Judge Questions How Mental Health Factored into Crime of Felon Getting Gun to Protect Kids

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By Serene Chang, Tatiana Gasca, and Koda Slingluff 

WOODLAND, CA – Defendant Richard Alvarado Segura sat in the crossfire of prosecution and his own public defender here this week in Yolo County Superior Court as the court considered his mental health. 

While a report from a social worker suggested that a “manic episode” may explain his arrest, the court had trouble seeing the connection between Segura’s mental health and the crime charged—a felony count of illegal possession of a firearm as a felon. 

Deputy Public Defender Aram Davtyan submitted the report on behalf of Segura, along with a mental health diversion petition which had already been seen by several other judges. 

If granted, a mental health diversion would assign Segura a treatment plan and lower the penalties for the crime. However, the judge took issue with Davtyan’s submission before prosecuting Deputy District Attorney Chris Bulkeley even spoke.

“If I were to accept that the report from the social worker is a qualified report, I didn’t really see a discussion about how she felt that his mental health condition was related to the charge. Unless [the social worker is] saying that anything he did in his state of mind would be connected to it, regardless of what the crime was,” stated Judge David Reed.

Reed added that Davtyan may want to provide additional evidence explaining the connection between the defendant’s mental health issues and the crime he committed. 

In response, Davtyan said the analysis was based on police reports, body camera footage, and the defendant’s statements claiming he bought the gun because of fear for his children.

Both the judge and prosecutor continued to request for records to show how the defendant’s mental health issues are tied to his criminality or conduct, with the prosecutor specifically asking for records from the social worker who testified about a connection.

 “Even if he’s basing his decision on an irrational belief, he is still conscious enough to make the decision to get the gun and how he’s going to use it,” DDA Bulkeley said. “He still has the mental capacity and is aware of what he’s doing. The reports that have been provided are deficient.”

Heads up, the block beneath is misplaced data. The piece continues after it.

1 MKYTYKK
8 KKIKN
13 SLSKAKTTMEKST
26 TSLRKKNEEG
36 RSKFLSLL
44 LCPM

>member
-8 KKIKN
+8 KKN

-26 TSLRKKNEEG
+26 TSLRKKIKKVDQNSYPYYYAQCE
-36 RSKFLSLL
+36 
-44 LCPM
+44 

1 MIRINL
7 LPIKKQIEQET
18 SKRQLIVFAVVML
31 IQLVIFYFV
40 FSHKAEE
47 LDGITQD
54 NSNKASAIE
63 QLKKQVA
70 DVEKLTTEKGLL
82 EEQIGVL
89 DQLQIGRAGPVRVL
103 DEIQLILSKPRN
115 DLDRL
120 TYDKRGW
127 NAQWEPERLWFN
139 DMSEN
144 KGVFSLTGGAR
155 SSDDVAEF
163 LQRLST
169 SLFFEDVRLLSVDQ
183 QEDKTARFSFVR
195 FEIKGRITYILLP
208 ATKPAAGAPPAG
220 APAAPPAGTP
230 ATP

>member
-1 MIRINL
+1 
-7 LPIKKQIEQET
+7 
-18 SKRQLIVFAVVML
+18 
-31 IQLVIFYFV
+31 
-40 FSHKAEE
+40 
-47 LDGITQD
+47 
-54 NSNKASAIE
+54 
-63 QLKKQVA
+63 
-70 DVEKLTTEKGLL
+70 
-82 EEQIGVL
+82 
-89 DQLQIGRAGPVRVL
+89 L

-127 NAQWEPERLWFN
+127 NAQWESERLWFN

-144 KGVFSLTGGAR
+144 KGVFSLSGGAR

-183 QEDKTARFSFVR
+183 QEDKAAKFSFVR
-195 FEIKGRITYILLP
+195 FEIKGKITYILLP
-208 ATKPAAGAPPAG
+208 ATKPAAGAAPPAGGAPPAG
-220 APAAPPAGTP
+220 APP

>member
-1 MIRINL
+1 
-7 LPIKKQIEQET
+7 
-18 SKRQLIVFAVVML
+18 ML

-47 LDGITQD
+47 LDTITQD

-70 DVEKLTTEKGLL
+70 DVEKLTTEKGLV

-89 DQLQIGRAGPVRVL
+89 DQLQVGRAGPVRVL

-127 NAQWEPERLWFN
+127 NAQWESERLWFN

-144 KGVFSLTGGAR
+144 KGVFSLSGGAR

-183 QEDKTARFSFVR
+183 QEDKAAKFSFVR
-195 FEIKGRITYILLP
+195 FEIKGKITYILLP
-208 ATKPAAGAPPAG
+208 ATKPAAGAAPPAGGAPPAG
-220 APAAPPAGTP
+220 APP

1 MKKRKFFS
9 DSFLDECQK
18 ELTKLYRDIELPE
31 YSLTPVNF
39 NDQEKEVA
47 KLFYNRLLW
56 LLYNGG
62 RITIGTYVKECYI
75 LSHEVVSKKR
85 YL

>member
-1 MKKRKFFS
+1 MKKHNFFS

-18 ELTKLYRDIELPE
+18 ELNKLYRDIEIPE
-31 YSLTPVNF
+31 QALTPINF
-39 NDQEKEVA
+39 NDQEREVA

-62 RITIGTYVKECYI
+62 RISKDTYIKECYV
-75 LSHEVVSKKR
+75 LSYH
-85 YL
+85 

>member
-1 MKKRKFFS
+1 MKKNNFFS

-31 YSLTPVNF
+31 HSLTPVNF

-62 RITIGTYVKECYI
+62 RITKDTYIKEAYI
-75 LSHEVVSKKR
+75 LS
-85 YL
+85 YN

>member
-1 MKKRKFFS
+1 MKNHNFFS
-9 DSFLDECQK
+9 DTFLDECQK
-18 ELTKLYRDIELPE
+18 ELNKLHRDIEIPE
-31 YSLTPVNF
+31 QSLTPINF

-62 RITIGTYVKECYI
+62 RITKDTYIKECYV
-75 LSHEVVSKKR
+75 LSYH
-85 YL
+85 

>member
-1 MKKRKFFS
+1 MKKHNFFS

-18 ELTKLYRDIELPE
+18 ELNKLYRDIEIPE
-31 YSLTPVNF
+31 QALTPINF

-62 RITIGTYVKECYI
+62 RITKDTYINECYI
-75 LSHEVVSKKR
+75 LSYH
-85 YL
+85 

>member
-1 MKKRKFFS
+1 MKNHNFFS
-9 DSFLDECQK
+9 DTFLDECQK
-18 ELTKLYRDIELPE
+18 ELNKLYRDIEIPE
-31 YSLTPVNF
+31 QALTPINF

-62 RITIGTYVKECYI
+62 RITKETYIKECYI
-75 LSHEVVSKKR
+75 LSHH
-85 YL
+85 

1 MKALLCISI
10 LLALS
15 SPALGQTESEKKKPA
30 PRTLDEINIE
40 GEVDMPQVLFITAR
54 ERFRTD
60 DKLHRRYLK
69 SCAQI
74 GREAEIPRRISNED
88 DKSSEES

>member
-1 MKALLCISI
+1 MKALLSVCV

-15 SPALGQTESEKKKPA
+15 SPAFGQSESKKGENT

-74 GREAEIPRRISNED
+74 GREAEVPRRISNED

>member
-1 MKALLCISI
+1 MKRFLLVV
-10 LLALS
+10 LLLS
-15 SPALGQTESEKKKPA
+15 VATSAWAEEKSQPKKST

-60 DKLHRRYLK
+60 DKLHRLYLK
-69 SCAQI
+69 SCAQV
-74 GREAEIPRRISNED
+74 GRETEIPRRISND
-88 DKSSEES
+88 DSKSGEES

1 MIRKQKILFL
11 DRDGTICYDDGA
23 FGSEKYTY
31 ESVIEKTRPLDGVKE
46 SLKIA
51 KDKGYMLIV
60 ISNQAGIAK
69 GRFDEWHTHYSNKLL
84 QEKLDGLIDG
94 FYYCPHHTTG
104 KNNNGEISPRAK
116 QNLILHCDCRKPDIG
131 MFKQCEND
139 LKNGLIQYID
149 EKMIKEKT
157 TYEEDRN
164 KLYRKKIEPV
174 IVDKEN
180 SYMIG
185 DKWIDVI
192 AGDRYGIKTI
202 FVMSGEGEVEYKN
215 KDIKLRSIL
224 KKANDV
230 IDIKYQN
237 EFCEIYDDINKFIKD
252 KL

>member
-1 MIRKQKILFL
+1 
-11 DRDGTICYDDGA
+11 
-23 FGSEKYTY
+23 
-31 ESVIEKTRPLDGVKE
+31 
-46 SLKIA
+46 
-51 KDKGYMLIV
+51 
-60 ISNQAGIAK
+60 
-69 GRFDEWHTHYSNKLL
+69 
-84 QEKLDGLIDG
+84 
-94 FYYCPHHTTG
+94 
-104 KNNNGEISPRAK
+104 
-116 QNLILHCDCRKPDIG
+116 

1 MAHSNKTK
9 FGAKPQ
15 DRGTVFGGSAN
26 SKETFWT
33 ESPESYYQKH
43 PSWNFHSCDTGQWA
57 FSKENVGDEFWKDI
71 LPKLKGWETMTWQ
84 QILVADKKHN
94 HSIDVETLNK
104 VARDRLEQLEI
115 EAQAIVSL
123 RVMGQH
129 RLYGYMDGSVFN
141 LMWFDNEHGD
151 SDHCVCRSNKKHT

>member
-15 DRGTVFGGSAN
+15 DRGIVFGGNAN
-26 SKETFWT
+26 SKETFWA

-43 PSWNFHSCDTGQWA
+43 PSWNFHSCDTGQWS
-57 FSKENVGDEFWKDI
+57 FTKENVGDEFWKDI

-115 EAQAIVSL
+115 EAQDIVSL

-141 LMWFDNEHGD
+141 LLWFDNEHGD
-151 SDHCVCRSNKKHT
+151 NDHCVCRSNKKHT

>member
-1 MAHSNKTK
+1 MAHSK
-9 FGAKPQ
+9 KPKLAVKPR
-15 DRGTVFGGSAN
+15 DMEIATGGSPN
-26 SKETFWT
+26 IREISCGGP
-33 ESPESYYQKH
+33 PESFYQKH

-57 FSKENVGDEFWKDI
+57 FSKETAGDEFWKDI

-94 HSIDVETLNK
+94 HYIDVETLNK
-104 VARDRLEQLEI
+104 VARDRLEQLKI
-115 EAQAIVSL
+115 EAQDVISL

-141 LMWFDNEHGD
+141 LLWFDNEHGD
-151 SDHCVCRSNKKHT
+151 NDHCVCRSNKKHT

In response, Davtyan read out a portion of the social worker’s report, stating, “[Segura’s] presentation is suggestive of a manic episode as such there is a strong nexus between Mr. Segura’s mental health leading to his arrest.”

Bulkeley had two main concerns, which were shared by the judge. For one, he inquired about the social worker’s qualifications. For another, he asked to see more evidence of a link between Segura’s health and criminality.

Davtyan explained that he had gotten all the documentation the court had asked him to get, but he would gladly get more. He only took issue with the implication that they would need the defendant’s mental health records.

“I don’t think that all of his mental health records are relevant.” Davtyan replied, “I’m happy to submit a CV (bio) for (the social worker), and if that’s not enough I could see if any of the mental health professionals he works with could make an opinion.”

Although agreeing that all of Segura’s mental health records do not need to be revealed to the court, the judge maintained the defense should provide mental health records supporting the social worker’s statements. 

The judge provided some examples of records used by the social worker from Yolo County Health and Human Services Agency, Woodland Memorial Hospital, and Sacramento County Mental Health Treatment Center. 

“It is the People’s position that we are entitled to any medical records reviewed by Ms. Cokely, or else you’re getting a sanitized view of what’s being provided from an advocate,” Bulkeley stated. 

Davtyan agreed to provide additional mental health records at a hearing June 29.

Serene Chang is a sophomore at UC Berkeley studying History, Journalism, and Human Rights. She is from Pittsburgh, Pennsylvania.

 

Tatiana Gasca is a fourth year student at UC Berkeley, double majoring in Legal and Ethnic Studies. She is from Santa Ana, CA.

Koda is a junior at UC Berkeley, majoring in Philosophy and minoring in Rhetoric. He is from Ventura, CA.

 


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About The Author

Koda is an incoming senior at UC Berkeley, majoring in Philosophy and minoring in Rhetoric. He is from Ventura, CA.

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